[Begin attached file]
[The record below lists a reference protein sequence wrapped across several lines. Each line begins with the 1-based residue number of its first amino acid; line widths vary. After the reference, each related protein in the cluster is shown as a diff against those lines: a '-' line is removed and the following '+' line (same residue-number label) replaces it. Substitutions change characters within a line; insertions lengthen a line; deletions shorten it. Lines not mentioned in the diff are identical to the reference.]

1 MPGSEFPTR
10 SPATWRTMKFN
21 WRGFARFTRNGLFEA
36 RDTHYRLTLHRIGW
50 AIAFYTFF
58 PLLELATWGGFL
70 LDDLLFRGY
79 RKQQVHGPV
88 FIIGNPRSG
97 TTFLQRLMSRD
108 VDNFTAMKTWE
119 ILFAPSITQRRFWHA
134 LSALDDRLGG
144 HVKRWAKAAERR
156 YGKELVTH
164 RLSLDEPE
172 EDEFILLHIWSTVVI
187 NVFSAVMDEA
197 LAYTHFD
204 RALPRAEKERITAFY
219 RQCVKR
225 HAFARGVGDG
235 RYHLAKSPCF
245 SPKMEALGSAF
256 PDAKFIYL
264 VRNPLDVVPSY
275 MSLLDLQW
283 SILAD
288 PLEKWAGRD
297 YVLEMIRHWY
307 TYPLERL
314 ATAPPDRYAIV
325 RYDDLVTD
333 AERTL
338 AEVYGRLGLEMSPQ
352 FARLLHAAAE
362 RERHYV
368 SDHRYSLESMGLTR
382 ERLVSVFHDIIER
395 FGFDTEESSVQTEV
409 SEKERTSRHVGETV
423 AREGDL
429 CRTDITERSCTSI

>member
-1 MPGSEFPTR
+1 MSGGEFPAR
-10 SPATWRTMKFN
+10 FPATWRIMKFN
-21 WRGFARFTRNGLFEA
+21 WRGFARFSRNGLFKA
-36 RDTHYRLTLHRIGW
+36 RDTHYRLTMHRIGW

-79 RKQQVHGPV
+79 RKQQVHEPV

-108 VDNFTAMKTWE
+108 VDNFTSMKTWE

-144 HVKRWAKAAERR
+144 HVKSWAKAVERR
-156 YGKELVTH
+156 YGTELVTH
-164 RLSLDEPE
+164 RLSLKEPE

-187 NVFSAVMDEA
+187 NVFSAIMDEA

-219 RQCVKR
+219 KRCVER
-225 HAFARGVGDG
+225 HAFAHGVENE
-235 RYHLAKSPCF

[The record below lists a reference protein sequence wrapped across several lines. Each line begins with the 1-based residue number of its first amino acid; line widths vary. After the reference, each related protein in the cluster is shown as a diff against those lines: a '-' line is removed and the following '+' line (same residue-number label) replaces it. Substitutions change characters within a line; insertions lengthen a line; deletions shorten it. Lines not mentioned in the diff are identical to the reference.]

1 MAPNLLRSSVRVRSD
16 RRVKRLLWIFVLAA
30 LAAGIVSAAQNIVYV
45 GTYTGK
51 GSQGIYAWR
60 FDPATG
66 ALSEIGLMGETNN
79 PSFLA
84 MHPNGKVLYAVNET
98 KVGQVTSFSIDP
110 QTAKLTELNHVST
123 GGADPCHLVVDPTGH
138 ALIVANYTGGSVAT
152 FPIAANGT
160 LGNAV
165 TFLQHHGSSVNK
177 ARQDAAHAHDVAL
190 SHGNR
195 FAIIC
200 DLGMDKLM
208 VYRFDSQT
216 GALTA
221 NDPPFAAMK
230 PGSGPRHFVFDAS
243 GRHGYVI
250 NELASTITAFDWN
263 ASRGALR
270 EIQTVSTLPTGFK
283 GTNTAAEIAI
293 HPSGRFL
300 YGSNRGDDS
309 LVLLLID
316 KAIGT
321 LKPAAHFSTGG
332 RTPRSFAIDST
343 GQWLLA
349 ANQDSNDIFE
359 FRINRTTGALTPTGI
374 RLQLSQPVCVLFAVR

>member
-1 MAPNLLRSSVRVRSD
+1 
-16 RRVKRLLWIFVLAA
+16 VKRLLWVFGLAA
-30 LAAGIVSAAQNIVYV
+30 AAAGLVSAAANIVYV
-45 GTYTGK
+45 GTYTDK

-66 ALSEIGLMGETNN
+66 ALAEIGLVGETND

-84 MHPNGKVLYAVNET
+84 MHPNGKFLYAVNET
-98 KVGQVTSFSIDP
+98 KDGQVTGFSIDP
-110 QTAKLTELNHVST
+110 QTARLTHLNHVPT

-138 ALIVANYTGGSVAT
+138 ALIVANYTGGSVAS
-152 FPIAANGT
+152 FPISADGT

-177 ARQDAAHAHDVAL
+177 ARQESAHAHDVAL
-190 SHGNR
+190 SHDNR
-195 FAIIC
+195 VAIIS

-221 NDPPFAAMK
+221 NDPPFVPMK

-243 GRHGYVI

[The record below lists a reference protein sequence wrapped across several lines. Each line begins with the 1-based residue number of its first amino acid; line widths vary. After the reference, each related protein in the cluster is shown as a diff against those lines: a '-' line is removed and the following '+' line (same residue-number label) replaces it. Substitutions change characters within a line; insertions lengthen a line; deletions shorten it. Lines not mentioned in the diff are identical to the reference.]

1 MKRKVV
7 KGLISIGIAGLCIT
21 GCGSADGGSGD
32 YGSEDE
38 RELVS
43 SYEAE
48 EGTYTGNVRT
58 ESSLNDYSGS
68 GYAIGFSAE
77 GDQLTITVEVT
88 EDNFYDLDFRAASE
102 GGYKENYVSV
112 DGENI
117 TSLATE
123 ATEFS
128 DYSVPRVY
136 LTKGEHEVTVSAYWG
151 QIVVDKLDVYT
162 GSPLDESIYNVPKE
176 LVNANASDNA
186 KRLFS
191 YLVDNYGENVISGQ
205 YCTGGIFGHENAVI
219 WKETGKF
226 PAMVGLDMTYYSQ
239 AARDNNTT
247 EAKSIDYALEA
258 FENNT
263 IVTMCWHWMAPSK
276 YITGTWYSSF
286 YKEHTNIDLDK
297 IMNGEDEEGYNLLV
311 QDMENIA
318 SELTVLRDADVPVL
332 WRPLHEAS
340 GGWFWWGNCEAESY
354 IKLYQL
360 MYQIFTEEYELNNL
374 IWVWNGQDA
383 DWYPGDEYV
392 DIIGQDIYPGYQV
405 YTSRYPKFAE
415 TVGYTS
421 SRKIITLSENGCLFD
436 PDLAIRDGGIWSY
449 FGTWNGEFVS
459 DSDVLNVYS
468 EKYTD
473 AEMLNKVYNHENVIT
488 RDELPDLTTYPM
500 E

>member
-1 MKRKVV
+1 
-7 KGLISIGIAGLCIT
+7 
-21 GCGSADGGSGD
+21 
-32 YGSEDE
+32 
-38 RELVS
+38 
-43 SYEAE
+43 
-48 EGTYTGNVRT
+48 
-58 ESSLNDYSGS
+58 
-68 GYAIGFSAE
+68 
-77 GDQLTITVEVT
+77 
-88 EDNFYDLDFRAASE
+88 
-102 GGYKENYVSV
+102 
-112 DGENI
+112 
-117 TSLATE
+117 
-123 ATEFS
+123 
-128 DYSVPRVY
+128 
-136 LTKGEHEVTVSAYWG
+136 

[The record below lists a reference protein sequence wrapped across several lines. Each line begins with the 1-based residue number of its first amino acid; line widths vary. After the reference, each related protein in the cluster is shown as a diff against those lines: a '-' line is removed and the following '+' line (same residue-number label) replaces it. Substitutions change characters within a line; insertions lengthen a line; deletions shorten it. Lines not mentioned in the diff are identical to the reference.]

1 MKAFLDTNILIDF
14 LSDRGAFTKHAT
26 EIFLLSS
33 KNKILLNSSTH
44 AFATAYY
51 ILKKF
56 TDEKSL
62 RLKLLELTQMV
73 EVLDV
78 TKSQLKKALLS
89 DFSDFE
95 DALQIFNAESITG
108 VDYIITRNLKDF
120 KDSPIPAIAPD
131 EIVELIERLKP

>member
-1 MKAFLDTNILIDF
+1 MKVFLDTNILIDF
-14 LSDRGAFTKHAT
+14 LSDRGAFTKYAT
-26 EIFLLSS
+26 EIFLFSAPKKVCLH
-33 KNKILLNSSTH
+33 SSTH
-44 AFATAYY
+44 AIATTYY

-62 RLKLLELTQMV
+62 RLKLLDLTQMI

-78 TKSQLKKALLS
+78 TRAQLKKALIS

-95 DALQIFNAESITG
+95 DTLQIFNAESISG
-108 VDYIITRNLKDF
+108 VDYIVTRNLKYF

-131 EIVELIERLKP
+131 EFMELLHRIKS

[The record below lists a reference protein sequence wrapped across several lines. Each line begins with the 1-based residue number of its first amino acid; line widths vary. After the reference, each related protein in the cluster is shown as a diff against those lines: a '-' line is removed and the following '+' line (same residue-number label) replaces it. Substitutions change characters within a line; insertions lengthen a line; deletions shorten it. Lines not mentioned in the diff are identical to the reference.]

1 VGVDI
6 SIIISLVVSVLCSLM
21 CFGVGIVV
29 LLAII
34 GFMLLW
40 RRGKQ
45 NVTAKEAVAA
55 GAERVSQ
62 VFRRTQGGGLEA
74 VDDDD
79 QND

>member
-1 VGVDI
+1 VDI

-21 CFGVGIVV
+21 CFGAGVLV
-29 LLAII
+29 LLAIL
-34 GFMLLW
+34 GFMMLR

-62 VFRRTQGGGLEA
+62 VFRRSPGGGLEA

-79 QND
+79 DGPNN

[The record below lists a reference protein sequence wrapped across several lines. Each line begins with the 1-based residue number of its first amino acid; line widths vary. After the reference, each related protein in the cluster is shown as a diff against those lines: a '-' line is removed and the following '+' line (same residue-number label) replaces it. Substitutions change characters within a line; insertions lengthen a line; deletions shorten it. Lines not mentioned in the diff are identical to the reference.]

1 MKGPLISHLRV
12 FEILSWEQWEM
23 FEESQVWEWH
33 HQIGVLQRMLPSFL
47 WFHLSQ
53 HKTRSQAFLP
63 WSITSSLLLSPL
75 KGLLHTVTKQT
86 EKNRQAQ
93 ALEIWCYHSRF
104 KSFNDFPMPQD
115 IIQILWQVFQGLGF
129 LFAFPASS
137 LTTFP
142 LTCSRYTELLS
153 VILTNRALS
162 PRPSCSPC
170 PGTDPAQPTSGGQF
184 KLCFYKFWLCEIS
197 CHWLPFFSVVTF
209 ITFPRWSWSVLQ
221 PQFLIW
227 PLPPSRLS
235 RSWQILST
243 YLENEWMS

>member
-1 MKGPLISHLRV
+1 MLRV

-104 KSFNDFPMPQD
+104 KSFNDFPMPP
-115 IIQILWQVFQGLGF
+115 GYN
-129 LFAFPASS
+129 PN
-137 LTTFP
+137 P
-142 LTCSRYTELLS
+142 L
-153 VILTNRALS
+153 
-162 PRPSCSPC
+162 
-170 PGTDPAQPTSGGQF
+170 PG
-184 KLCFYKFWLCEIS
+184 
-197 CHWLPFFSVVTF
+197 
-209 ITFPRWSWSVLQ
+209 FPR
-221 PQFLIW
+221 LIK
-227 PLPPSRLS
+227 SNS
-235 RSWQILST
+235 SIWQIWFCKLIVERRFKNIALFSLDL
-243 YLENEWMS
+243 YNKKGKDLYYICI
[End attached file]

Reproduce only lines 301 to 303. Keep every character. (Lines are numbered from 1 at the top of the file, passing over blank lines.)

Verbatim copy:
104 KSFNDFPMPQD
115 IIQILWQVFQGLGF
129 LFAFPASS